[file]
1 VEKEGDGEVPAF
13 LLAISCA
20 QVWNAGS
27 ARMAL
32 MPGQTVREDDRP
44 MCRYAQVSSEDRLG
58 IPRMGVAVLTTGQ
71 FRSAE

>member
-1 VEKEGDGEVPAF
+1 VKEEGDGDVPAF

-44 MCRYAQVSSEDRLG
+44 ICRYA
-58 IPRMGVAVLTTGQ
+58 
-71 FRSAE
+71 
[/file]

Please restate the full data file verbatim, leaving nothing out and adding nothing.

1 VEKEGDGEVPAF
13 LLAISCA
20 QVWNAGS
27 ARMAL
32 MPGQTVREDDRP
44 MCRYAQVSSEDRLG
58 IPRMGVAVLTTGQ
71 FRSAE

>member
-1 VEKEGDGEVPAF
+1 VKEEGDGDVPAF

-44 MCRYAQVSSEDRLG
+44 ICRYA
-58 IPRMGVAVLTTGQ
+58 
-71 FRSAE
+71 